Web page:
• Second, Vietnam must improve how it communicates with parents and students about future workforce needs. Such an effort is likely to help address a key issue: the lack of interest among students and their parents in vocational training. The skills that many employers—such as electronics manufacturing services companies—are struggling to find are typically taught in vocational schools, but many students view vocational training as a last resort.
  • Third, Vietnam needs to revamp its workforce planning system by developing a robust process for forecasting and monitoring labor supply and demand. This will help the country establish effective labor plans and allow for the flexibility of those plans amid constantly changing economic conditions. The government should also establish a system to assess how stakeholders such as universities and vocational institutions are faring in producing skilled and employable workers. 

Bridging the Infrastructure Gap

Vietnam has invested substantially to strengthen its infrastructure, as demonstrated by its recent-progress SEDA score in infrastructure, which is among the top 10%. However, the country is behind the ASEAN 4 group in the current-level infrastructure score and lags behind its peers in areas such as electricity supply and the quality of the rail and road networks.

We estimate that in order to sustain economic growth and remain competitive with other nations in the region, Vietnam will need to invest between $113 billion and $143 billion in infrastructure from 2014 to 2020.  (This estimate is based on infrastructure investment of about 9% to 10% of GDP under three growth scenarios—5%, 6%, and 8%—from 2014 to 2020.) Public capital however, is likely to cover only 50% to 60% of the sum, making it critical for Vietnam to come up with innovative ways to narrow and manage the funding gap.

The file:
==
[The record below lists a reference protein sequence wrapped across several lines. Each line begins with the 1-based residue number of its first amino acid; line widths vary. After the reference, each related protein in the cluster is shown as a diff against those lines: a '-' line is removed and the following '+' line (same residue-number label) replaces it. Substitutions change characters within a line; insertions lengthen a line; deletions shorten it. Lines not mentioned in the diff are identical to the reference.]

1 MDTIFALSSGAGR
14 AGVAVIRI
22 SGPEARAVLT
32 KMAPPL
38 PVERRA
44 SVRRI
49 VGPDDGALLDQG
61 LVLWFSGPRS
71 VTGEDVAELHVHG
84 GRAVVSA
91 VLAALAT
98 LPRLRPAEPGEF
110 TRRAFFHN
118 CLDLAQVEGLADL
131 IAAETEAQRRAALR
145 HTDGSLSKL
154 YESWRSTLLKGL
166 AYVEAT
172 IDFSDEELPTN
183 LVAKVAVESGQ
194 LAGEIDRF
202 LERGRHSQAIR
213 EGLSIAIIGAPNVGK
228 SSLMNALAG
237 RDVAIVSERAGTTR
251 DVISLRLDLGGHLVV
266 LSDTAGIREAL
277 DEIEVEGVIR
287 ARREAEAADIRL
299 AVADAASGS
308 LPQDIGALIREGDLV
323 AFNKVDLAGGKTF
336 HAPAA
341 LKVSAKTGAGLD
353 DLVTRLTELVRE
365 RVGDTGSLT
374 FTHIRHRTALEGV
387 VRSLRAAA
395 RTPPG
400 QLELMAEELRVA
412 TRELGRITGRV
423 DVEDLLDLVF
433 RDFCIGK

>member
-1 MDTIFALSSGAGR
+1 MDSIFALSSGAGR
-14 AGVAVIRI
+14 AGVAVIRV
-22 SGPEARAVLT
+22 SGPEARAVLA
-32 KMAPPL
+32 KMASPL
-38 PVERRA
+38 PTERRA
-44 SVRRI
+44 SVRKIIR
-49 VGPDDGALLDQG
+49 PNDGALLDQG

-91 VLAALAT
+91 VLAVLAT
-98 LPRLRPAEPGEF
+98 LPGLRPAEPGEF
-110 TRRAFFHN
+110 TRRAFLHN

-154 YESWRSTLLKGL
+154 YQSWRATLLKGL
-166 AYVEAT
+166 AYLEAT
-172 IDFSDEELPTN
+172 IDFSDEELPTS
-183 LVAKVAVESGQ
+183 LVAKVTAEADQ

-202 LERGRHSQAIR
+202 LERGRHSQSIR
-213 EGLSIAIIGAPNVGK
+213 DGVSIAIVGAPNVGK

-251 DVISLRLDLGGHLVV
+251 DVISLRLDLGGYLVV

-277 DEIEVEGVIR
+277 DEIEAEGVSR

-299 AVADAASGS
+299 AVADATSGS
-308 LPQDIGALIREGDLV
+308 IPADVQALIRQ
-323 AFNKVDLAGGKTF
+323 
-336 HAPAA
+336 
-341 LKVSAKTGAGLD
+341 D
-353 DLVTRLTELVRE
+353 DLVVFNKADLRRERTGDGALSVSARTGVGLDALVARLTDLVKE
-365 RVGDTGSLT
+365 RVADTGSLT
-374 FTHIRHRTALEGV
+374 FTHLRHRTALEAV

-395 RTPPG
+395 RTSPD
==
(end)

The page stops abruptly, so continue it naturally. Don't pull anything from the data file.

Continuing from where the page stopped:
We see the opportunity to act in two areas:

  • First, the government should expand the role of public-private partnerships (PPPs) in infrastructure projects. Certainly, improvements in governance in Vietnam will be helpful in this regard, increasing private investors' confidence in the fairness of the legal and regulatory systems. But Vietnam must also improve both infrastructure planning and the execution of PPP projects. The government recently issued decrees that provide guidelines for implementing these partnerships. However, the country should take further steps, including establishing a toolkit for public agencies and private-sector investors.
  • Vietnam should create special economic zones (SEZs) in order to get the most out of infrastructure investments by focusing them in key regions. This makes more sense than trying to upgrade infrastructure throughout the country in a relatively short period.

Raising the Bar in Governance